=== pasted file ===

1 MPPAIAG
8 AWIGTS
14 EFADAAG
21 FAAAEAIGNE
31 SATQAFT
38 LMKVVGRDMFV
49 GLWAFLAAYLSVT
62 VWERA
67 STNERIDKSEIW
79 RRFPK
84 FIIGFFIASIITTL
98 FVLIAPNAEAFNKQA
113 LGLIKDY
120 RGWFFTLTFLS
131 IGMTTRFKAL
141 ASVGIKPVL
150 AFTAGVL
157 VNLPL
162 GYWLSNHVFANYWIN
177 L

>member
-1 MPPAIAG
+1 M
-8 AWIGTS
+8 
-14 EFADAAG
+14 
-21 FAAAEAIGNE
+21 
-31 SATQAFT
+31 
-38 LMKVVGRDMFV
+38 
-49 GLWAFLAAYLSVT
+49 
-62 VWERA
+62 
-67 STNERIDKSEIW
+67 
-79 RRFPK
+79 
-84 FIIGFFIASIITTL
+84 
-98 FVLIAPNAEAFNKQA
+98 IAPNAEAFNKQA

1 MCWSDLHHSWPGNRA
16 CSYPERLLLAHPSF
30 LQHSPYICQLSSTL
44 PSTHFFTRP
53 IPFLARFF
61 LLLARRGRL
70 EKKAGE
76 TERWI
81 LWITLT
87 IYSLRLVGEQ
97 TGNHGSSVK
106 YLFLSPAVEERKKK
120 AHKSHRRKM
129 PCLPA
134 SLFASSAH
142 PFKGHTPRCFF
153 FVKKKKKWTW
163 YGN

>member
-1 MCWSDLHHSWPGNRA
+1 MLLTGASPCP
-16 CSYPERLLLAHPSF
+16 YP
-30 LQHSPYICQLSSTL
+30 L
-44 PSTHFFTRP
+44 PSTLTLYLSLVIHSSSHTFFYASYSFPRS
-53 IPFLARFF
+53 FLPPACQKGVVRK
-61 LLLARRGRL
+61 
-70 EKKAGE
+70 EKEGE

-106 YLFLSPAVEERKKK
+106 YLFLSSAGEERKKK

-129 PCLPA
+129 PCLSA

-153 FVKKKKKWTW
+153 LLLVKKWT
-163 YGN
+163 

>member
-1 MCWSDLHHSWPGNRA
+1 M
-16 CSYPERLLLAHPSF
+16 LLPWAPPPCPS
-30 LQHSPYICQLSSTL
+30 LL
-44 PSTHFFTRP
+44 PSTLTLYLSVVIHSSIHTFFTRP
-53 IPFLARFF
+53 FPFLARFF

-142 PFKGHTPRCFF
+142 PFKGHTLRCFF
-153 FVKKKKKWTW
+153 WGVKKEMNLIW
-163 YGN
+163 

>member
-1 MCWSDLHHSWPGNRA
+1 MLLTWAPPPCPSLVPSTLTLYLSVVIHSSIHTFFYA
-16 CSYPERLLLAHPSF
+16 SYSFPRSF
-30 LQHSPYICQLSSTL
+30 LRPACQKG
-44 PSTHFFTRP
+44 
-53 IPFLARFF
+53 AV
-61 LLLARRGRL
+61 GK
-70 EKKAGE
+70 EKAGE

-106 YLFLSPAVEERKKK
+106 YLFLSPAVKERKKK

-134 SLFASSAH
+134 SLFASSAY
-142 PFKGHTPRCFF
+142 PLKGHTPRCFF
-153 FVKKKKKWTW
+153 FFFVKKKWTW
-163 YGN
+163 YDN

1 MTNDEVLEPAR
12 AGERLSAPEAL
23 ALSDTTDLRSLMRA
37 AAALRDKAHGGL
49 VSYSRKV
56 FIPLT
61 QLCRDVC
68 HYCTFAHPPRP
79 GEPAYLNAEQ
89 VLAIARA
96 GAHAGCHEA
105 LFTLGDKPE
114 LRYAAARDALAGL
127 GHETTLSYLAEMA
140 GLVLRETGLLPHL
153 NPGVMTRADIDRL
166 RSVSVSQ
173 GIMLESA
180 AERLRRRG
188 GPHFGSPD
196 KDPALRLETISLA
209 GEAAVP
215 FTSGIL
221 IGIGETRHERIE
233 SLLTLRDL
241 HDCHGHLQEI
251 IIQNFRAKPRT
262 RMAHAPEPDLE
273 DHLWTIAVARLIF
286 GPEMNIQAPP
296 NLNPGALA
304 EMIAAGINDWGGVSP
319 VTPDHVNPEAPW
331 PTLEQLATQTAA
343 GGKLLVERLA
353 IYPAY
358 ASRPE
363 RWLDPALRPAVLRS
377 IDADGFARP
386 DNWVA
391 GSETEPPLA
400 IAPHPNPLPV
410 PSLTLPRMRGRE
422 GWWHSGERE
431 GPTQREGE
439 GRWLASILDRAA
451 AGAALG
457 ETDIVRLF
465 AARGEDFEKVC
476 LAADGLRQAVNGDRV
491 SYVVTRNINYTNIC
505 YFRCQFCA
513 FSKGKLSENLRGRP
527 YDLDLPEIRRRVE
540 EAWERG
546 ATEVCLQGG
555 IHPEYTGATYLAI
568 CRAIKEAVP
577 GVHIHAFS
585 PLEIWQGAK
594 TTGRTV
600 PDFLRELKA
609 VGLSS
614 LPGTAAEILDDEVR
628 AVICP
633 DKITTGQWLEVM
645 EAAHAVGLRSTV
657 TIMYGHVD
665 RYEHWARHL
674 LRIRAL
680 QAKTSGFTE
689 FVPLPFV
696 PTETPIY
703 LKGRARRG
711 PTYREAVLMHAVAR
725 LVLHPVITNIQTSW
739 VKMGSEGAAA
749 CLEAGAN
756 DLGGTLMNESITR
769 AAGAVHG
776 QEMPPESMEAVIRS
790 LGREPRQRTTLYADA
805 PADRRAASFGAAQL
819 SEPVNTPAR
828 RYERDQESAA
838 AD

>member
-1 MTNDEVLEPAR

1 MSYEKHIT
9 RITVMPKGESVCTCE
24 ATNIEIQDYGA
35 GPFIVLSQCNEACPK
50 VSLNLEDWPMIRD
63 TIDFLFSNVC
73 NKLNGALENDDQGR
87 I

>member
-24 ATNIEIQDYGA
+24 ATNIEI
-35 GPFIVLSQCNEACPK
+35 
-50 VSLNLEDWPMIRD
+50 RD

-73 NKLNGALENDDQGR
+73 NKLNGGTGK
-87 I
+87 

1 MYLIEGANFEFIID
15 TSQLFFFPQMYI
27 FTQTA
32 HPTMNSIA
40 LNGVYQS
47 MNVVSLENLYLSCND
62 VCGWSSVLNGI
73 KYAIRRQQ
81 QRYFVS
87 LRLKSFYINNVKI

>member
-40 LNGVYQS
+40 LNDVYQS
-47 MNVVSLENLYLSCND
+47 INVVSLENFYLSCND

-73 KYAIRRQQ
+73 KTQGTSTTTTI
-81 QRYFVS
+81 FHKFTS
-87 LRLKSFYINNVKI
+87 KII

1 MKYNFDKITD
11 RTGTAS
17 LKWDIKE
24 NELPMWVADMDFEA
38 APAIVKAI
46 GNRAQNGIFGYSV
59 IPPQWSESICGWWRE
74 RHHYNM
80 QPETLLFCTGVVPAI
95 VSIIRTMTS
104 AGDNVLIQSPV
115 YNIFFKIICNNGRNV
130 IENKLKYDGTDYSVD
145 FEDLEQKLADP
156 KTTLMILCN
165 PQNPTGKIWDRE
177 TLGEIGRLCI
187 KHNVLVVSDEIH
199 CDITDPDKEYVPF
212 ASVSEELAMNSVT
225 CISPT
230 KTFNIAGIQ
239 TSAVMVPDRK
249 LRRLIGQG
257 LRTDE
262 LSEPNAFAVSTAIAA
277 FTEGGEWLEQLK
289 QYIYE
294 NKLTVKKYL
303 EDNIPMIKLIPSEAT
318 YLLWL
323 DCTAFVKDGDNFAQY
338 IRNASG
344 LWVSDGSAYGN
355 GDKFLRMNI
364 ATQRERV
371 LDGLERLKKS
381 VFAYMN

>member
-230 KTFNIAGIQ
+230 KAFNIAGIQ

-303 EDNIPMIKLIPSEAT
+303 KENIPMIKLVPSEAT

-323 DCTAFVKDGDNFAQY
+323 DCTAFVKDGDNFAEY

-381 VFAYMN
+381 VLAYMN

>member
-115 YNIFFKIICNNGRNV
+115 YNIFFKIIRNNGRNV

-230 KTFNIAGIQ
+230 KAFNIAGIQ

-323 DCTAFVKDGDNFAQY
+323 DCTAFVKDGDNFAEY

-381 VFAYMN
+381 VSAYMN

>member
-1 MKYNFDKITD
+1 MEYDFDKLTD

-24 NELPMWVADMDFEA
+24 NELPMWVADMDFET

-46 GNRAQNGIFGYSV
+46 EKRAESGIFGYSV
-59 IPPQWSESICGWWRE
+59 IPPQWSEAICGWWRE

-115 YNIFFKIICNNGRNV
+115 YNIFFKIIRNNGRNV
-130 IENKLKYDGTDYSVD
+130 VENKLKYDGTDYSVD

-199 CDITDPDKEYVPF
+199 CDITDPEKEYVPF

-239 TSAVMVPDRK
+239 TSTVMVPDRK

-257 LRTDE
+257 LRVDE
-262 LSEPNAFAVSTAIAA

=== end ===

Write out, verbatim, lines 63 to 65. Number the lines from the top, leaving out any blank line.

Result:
163 YGN

>member
-1 MCWSDLHHSWPGNRA